With the USA Pro Cycling Challenge showcasing Colorado's Rocky Mountains it is easy to understand why many feel this will most likely be a climber's race. But with several passes topping out at over 12,000 feet above sea level, altitude will also play a significant factor in determining the champion of the seven day, 518-mile event.
"I think the altitude will be a big shock to a lot of Europeans especially if they are Tour de France stars," said Andy Hampsten who lived and trained in Colorado when he wasn't winning races in Europe. "When they start getting into select groups and there are Americans and US-based Americans hanging out with them it can be demoralizing for Euro stars."
Garmin-Cervelo rider Pete Stetina agrees: "It [altitude] is the biggest factor. I have seen 180lb dudes drop 150lb guys just because they were acclimatized and the lighter guy wasn't. Once you hit that redline, you just don't recover at the same rate. You really have to measure out your effort at altitude."
How will the European pros perform? "I think a few guys are going to come over early. It depends on how early and how well they acclimate," said Stetina.
Hampsten agrees. "I think Europeans can deal with the altitude. It would be best if the teams came a week ahead of time. If they do the Tour of Utah beforehand then they will be acclimated."
All that altitude doesn't come without some climbing. Looking at the individual stages and their profiles reveals that there is something for everybody from climbers to time trialists to sprinters.
The prologue, in Colorado Springs, is five miles, starting at the Garden of the Gods State Park and finishing downtown. While the course is predominately downhill, the GC contenders will have to perform well here. "It's [the race for the overall] going to be about seconds so the prologue now becomes important," said Stetina.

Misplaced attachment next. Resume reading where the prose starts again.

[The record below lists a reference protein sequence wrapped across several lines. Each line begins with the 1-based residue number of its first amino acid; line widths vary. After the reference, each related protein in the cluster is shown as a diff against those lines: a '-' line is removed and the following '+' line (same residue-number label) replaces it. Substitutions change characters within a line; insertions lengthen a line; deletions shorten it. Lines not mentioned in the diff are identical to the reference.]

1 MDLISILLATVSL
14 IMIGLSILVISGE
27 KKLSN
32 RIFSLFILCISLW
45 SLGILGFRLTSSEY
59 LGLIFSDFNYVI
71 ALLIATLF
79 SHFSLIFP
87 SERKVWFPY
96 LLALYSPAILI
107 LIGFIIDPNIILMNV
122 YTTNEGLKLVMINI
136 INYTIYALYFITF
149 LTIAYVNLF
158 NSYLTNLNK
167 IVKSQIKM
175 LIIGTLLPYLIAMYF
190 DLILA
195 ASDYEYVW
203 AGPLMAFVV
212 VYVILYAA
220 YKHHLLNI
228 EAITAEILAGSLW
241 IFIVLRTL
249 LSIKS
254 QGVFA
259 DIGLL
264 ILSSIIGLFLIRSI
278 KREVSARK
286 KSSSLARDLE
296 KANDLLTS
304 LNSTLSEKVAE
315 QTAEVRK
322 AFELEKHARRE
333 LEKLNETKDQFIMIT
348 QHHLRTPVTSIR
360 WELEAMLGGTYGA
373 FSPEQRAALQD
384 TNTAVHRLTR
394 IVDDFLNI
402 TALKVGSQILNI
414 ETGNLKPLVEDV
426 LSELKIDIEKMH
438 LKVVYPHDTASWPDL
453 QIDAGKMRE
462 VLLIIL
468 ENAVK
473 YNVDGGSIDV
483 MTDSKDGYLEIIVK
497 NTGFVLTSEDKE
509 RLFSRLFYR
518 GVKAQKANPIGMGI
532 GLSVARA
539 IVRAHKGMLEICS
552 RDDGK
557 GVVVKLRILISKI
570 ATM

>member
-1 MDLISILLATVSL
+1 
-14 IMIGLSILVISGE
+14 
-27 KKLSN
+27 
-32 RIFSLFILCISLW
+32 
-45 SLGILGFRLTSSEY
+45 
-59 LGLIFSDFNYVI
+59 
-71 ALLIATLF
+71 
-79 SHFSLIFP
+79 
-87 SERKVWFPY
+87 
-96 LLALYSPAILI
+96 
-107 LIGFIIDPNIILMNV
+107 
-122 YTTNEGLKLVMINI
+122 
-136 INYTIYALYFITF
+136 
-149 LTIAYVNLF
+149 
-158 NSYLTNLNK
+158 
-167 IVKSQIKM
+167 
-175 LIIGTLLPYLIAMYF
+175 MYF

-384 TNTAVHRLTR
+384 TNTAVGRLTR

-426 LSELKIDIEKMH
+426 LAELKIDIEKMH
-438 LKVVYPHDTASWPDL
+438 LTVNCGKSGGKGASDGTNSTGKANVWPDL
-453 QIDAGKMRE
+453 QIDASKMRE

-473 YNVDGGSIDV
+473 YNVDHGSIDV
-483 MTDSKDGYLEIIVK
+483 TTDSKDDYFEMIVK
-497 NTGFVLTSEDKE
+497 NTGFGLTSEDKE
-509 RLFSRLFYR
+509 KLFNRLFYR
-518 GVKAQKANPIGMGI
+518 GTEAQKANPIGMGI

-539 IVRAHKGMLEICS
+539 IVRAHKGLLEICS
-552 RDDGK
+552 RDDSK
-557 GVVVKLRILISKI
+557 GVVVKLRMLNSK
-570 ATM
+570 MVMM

Stage 1, 100 miles from Salida to Crested Butte begins with the climb over Monarch Pass. The summit, at 11,315 above sea level, comes after a 13 mile ascent which gains 3250 feet, but the pass comes way too early in the stage to provide a shake-up in the overall classification. The second, and final, climb of the stage, to Crested Butte Mountain Resort ski area, offers the only mountain top finish of the entire race and could be decisive.
Will this be the decisive climb of the race? "It is not big enough to make massive time gaps, but there are going to be some seconds there for sure," adds Stetina.
The queen stage of the race, stage 2, is 133 miles from Gunnison to Aspen. It crosses two passes over 12,000 feet, Cottonwood and Independence, with the whole stage at or above 8000 feet above sea level.
Cottonwood Pass climbs 2740' in 13.7 miles for an average gradient of 6.5% and tops out at 12,196 feet about sea level - the highest point of the whole race. "I think it is an excellent, excellent first climb for an epic stage. It's not steep. It's very well graded. It's a nice dirt road. Bike handling skills aren't going to be called upon in the least. It’s not a terribly hard climb that will shatter the field," said Hampsten.
"You will have good times by a pure climber, but it still favors a time trialer, I think. A time trialer who can climb like Levi [Leipheimer]. That time trial is built for him," said Stetina.
Stage 5, 105 miles from Steamboat to Breckenridge also appears to be benign. The 3000 foot ascent of Rabbit Ears Pass is tackled at the start and then there is a long gentle climb from Kremmling to the Dillon/Silverthorne/Keystone area. "You could see a breakaway of riders down on GC, but there won't be a shake-up unless there is a crosswind, which could happen," said Hampsten.
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